Dr. Everett E, Watson Established The Institution On Mt. Regis Hill-Most Modern Of Sanitary Treatment In Use
From the 1938 centennial edition of The Times-Register
Mount Regis Sanitorium, a private institution for the treatment of pulmonary diseases was established near Salem by Dr. Everett E. Watson in May, 1914, and since that time has risen to a position of high rank in the country. It is situated on the summit of Mount Regis Hill, fifteen hundred feet above sea level, and enjoys a charm of unsurpassed scenic beauty.
On the summit of the hill all of the surrounding territory may be seen from the porches of the Sanitorium, which is sufficiently far removed from the town to be free from noise, and yet close enough to afford a panoramic view of greatest quality. Toward the east can be seen the Peaks of Otter, McAfee’s Knob, Mill Mountain, all of the other well-known peaks of the Blue Ridge, Twelve O’Clock Knob, the huge Diamond Orchard tract and many others.
In a publication issued by the Sanitorium in connection with pointing out to newcomers the fine climate of the county, since twenty-four hours per day in the open air is essential to the cure of tuberculosis, states the following:
Healthiest In U.S.
“Roanoke County, of which Salem is the county seat, holds, from a health and climatic standpoint, a position that is unique. According to records of the United States Public Health Service, it is one of the two most healthful counties in the entire United States. It is also one of the best sanitated counties in the nation and stands first in permanent sanitation. Virginia is so rich in tradition and boasts so much of historic interest that even Virginians often fail to appreciate its climatic advantages. To quote from an article published December 27, 1926, and written by T. F. Suthers: “A few years ago someone asked the Literary Digest this question: What section of the United States has the most desirable all-year-round climate? The Digest replied: From the best authorities on the subject of weather conditions it is a section of Virginia at the foot of the Blue Ridge Mountains in the vicinity of the City of Roanoke.”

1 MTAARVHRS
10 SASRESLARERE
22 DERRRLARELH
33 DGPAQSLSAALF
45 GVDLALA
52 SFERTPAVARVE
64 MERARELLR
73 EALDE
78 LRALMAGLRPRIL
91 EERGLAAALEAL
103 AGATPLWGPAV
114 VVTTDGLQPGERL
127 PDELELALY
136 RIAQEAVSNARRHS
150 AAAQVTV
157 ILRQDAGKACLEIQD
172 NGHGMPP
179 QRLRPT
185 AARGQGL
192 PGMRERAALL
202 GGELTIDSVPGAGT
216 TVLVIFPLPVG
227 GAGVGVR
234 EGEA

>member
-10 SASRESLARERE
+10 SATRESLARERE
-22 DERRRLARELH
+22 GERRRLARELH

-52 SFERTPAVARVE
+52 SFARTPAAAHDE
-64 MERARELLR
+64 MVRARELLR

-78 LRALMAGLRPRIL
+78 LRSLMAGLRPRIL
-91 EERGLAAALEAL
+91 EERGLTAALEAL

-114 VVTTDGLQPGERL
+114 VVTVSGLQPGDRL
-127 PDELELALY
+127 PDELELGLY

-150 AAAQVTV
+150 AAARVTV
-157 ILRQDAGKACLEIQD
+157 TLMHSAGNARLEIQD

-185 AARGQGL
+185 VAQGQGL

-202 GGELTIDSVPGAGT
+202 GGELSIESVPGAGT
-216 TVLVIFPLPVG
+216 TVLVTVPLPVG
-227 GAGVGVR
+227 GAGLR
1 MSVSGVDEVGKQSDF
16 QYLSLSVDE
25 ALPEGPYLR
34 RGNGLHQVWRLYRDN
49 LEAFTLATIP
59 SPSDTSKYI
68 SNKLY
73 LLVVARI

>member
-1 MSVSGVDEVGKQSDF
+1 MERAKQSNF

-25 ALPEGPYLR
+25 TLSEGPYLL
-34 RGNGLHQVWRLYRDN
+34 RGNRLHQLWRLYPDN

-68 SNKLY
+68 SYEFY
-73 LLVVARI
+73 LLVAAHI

There are many private cottages each named after a physician such as Holmes, Carter, Simmons, and Taliaferro, well known for their outstanding work in the conquest of disease.
On the first floor of the attractive main building are the reception and assembly rooms, the physicians’ offices, examination and throat-treatment room, bacteriological and X-Ray laboratories, business office and two emergency rooms. Adjoining these are the dining room, kitchen, cold storage and sterilizing room for dishes. Over the dining-hall and apart from the main building is the nurses home. The second and third floors of the main building are occupied by patients.
The Sanitorium is equipped with every modern convenience. The X-Ray laboratory which is equipped for fluoroscopic and stereoscopic work is in the hands of the competent operator. Other equipment consists of sterilizers of the latest design, running ice water on every floor, and the latest cold storage equipment.
The institution has an abundant supply of pure freestone water piped from a mountain spring located at the base of Twelve O’Clock Knob. To ensure its purity the water is examined bacteriologically at regular intervals.
The main building of the Sanitorium is insulated and no trouble or expense is spared in the effort to make the culinary department efficient and attractive. The limited number of patients makes it possible to cater to individual tastes in the preparation and serving of food. Every dish is thoroughly sterilized in a modern electric sterilizer.
In the private cottages which are available for those preferring this type of accommodation there is a living room, dressing room, bath, sleeping porch and bedside long-distance telephone.
Dr. Watson lives on the Sanitorium grounds and is available day and night. Graduate nurses are employed, and each department head has been at Mount Regis for many years.
-Prepared by Lisa King